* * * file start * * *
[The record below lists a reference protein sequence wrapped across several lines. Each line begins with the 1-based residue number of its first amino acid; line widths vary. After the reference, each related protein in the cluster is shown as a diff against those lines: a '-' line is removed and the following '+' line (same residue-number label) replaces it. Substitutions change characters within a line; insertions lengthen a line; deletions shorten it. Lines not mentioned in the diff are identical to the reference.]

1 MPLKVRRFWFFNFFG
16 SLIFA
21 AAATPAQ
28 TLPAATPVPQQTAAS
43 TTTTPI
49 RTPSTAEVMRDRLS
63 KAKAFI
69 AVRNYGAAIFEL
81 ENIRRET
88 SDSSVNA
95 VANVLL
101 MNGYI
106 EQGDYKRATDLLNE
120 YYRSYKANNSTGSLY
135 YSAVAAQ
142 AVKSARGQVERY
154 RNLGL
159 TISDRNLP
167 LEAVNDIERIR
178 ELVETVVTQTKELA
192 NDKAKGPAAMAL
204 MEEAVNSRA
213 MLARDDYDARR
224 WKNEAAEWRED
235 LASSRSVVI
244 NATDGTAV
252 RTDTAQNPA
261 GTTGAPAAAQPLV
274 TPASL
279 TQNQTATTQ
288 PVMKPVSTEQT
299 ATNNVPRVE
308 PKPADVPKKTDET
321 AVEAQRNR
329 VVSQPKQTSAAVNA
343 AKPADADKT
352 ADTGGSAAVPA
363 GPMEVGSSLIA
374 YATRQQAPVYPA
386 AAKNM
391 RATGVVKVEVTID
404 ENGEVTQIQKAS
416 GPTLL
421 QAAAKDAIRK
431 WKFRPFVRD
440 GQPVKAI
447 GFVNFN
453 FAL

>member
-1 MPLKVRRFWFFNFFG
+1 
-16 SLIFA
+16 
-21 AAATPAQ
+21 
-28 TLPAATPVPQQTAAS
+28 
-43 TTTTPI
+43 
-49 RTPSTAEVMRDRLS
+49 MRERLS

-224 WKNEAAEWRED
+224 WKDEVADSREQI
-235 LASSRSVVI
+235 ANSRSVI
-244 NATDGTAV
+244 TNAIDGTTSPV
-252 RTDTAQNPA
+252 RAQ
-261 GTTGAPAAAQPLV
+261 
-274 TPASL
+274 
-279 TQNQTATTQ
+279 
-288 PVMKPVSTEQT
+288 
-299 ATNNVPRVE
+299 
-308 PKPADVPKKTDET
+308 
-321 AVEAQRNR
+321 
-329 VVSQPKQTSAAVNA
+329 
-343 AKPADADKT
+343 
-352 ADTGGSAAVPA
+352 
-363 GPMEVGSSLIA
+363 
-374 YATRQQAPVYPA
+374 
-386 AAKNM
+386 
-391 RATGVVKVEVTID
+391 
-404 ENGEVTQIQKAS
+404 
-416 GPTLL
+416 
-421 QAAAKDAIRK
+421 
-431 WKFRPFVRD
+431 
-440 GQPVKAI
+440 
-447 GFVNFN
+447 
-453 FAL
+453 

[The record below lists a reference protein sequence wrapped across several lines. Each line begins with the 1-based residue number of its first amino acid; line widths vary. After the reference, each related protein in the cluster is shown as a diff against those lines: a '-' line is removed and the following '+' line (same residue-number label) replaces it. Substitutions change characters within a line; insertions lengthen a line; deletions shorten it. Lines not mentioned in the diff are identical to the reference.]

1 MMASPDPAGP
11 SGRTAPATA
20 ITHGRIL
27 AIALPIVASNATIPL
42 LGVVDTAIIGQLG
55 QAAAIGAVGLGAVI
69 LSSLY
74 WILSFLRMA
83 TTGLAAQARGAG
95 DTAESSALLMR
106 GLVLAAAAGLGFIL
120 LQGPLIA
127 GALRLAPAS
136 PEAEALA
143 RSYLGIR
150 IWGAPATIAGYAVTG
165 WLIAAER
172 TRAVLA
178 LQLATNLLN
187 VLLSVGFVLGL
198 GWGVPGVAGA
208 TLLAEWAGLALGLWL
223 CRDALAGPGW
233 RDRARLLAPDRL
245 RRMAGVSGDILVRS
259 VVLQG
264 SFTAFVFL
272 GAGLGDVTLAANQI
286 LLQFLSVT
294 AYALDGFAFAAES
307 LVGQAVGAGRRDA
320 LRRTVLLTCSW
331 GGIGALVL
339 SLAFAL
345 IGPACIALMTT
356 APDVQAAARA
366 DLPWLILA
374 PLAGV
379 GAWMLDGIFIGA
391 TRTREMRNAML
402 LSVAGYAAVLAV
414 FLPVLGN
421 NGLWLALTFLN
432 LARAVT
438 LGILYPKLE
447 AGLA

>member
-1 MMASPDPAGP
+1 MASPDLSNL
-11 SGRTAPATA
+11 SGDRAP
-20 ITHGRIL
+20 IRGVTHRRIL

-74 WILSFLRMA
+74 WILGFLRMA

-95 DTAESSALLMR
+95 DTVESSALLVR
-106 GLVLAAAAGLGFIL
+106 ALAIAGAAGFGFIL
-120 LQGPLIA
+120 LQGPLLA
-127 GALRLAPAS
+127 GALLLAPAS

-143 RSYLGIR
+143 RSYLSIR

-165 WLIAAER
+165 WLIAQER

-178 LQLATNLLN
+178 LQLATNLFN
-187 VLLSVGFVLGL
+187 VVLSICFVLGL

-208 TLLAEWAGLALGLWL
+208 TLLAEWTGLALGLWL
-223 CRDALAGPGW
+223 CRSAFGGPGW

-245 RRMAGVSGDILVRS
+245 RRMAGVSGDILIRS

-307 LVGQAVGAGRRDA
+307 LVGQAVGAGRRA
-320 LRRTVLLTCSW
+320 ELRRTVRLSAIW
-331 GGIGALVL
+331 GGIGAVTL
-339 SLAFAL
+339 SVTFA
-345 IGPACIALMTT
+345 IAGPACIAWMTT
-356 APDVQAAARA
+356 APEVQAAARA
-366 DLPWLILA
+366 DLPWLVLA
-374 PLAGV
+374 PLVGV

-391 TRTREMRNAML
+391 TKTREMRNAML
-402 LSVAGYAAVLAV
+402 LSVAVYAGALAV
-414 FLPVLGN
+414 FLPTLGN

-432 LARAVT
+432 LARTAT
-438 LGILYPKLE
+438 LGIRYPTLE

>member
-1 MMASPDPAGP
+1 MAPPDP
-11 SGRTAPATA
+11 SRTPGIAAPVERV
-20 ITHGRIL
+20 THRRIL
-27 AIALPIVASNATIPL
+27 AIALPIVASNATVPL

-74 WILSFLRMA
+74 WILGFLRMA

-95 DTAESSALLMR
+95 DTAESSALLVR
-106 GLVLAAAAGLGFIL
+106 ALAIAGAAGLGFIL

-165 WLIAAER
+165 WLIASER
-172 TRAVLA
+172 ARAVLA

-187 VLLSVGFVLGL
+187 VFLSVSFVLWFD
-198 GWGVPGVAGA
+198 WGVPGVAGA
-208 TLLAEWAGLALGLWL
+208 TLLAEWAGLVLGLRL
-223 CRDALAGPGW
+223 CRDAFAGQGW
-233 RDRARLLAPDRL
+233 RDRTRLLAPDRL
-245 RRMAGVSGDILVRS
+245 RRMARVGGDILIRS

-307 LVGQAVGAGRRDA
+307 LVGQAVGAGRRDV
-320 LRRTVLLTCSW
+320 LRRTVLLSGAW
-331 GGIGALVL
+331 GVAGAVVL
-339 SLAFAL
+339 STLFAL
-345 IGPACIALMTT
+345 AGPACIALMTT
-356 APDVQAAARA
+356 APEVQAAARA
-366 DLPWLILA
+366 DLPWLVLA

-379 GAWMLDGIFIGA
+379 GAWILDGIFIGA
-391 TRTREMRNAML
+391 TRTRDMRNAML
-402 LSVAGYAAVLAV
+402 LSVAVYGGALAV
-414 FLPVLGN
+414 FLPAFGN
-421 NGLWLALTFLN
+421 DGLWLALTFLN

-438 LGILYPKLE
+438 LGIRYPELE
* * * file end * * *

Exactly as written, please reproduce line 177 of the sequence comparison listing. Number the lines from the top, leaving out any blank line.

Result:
-143 RSYLGIR